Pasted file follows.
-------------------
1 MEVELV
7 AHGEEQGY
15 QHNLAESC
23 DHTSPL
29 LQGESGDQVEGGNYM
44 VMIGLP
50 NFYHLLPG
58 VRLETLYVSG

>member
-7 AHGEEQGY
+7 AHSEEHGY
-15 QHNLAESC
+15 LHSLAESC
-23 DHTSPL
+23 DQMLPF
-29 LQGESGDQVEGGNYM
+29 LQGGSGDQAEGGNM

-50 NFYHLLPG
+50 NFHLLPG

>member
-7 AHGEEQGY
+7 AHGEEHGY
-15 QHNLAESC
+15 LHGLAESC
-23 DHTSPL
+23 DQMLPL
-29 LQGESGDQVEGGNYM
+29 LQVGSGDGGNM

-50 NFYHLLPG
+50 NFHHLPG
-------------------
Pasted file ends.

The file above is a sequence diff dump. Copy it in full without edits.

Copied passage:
1 MEVELV
7 AHGEEQGY
15 QHNLAESC
23 DHTSPL
29 LQGESGDQVEGGNYM
44 VMIGLP
50 NFYHLLPG
58 VRLETLYVSG

>member
-7 AHGEEQGY
+7 AHSEEHGY
-15 QHNLAESC
+15 LHSLAESC
-23 DHTSPL
+23 DQMLPF
-29 LQGESGDQVEGGNYM
+29 LQGGSGDQAEGGNM

-50 NFYHLLPG
+50 NFHLLPG

>member
-7 AHGEEQGY
+7 AHGEEHGY
-15 QHNLAESC
+15 LHGLAESC
-23 DHTSPL
+23 DQMLPL
-29 LQGESGDQVEGGNYM
+29 LQVGSGDGGNM

-50 NFYHLLPG
+50 NFHHLPG